Yes, dogs can eat cashews as they are a good source of protein and fatty acids. Make sure to feed only unsalted cashews and that too as an occasional treat. The excessive fatty acids in cashews can lead to obesity, diabetes, and joint issues.
Cashews are not toxic for dogs as compared to other nuts like macadamia nuts. However, there are some potential risks.
According to USDA, 100g (3.53 ounces) of cashews contain 553 calories, 30.2g of carbohydrates, 43.8g of fat, 18.2g of protein, and 5.91g of sugar.
- Cashews are low in sugar and rich in health-promoting nutrients. They contain a high level of copper, magnesium, and manganese- compounds essential for energy production, brain functions, immune system, and bone health in dogs.
- Cashews are a rich source of antioxidants such as carotenoids and polyphenols, which may protect from disease and inflammation. But more research is needed to explore how cashew intake may affect dog health.
- Cashews have a lower caloric count. They are rich in fiber and protein which both help your dog stay full and reduce hunger cravings. It’s for this reason that your dog may be more likely to lose weight when snacking on them in moderation.
- Based on the available research, nut-rich diets seem to be advantageous for dog heart health. Cashews may also be beneficial in lowering blood pressure, triglycerides, and cholesterol. However, more studies are needed before strong conclusions can be drawn.
- A high-fat diet can result in pancreatitis, a life-threatening condition that requires immediate veterinary attention.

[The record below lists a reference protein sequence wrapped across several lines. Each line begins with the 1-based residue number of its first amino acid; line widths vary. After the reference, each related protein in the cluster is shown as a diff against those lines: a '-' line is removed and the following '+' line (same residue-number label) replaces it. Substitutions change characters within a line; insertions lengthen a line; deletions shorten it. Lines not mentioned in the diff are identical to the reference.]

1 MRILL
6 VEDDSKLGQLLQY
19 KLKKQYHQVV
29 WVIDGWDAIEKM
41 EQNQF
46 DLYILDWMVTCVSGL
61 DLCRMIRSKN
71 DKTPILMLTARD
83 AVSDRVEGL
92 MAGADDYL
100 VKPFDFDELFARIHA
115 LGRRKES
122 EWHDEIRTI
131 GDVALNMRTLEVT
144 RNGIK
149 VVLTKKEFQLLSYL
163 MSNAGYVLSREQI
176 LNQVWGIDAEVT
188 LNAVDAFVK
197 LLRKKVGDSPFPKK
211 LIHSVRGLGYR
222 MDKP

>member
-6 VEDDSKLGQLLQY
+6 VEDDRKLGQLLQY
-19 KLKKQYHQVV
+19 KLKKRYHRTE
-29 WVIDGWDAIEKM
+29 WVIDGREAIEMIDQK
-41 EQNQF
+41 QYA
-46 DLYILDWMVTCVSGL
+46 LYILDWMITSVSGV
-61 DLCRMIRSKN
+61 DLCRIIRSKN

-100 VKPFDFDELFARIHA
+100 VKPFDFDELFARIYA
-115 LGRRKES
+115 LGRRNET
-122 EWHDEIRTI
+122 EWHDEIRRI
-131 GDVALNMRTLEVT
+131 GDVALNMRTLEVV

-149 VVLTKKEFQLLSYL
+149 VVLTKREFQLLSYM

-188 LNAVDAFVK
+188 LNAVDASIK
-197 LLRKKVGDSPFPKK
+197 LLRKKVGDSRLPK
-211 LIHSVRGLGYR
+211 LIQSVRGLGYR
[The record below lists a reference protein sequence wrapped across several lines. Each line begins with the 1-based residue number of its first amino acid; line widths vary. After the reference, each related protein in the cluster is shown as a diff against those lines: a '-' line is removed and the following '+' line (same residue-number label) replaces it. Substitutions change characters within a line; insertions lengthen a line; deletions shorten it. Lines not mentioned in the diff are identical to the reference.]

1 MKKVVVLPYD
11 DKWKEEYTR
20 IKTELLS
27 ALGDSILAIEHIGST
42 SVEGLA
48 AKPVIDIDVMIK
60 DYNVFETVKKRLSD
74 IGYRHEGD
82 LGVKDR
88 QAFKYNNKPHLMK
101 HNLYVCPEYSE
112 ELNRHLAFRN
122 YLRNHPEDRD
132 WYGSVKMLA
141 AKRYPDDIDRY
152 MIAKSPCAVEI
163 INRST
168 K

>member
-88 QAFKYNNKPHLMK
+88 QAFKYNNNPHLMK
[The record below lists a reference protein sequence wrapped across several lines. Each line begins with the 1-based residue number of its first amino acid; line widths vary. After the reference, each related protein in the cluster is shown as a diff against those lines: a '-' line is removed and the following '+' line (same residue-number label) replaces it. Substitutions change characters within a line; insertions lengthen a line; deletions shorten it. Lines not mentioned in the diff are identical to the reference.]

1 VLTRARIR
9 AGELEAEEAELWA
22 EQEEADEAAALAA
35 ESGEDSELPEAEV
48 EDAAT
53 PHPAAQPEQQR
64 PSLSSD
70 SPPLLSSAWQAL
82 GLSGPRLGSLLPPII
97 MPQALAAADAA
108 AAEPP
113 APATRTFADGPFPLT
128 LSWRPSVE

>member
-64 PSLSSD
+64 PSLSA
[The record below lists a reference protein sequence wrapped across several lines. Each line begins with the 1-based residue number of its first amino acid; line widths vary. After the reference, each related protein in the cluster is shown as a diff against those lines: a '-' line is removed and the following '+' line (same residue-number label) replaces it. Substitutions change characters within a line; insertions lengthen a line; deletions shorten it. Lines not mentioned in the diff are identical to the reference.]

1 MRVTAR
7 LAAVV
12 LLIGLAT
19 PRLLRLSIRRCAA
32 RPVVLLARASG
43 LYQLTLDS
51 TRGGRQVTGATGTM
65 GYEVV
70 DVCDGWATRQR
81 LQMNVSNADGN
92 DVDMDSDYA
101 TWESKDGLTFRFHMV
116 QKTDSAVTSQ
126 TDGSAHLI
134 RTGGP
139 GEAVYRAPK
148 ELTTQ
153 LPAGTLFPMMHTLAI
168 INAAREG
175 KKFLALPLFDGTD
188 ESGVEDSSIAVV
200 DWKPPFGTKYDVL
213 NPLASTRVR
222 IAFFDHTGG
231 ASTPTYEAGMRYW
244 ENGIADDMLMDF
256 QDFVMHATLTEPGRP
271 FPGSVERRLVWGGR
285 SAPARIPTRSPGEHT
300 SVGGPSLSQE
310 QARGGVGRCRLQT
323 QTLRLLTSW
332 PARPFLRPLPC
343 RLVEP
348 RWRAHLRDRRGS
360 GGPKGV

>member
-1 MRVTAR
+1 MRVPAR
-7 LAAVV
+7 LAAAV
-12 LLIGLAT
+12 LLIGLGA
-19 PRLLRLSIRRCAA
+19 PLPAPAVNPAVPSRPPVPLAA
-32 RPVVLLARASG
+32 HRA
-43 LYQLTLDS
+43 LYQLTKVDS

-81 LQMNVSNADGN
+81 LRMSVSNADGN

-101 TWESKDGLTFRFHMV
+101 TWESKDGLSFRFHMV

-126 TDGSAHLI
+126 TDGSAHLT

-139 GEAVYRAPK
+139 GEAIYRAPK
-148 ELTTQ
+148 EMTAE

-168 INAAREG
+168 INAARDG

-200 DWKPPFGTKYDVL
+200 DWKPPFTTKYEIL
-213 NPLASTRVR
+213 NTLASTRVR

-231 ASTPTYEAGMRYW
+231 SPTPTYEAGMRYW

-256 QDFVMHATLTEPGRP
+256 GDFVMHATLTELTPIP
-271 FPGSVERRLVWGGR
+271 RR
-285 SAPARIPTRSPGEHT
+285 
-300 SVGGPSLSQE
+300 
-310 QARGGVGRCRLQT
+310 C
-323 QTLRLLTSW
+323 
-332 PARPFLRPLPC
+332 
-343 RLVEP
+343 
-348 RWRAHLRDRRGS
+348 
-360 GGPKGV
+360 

- Fatty foods also contribute to weight gain. Feeding your dog too many of these kinds of foods increases the likelihood that they will either become fat or develop a related disease, such as diabetes or joint issues.
- Cashews can lead to obstruction or choking in smaller dogs. Larger cashews or nuts pose a threat to large breeds as well because they could get lodged in their throat and cause severe injury.
- Cashew nuts can make your pup’s bladder hard, which may contribute to the formation of bladder stones.
- Cashews are usually salted. Too much salt can lead to salt toxicity, the symptoms of which include vomiting, weakness, diarrhea, and muscle tremors in dogs.
- Despite the relatively low chances of developing an allergic reaction, it’s important to identify the symptoms when introducing dogs to any human food. Symptoms include swelling, hives, and itchiness.
How to feed cashews to dogs?
- Contact your vet before serving any new food to your dog.
- Choose packaged, unsalted, raw, or roasted cashews to feed your dog.
- Be sure to inspect cashew nuts for mold before feeding them to your pet. Some types of mold can contain aflatoxin, which can upset the stomach and lead to serious bowel obstruction or liver failure.
- It’s best to not give your pup cashews that are shelled because the shells contain a toxin called anacardic acid which can cause gastroenteritis and dry out their skin.
- Never feed your pup any chocolate-covered cashews, as well as other nut products sweetened with xylitol. These are toxic to dogs and can lead to serious illness.
How many cashews can a dog eat?
3-5 unsalted cashews are good for a dog in the daily diet. Too many can lead to gastrointestinal issues. Always remember that any treat should not exceed 10% of a dog’s daily diet.
Can dogs have cashew butter?
No, if you bought the cashew butter from a store as they’re often full of added or unnecessary (and unhealthy) salt, sugars, or oils that are not safe for dogs.
There is an easier way to make dog-safe, honey-sweetened cashew butter at home by blending 1 cup of unsalted, roasted cashews with a dash of honey in your food processor until smooth.
Plant Breeder and Freelance Content Writer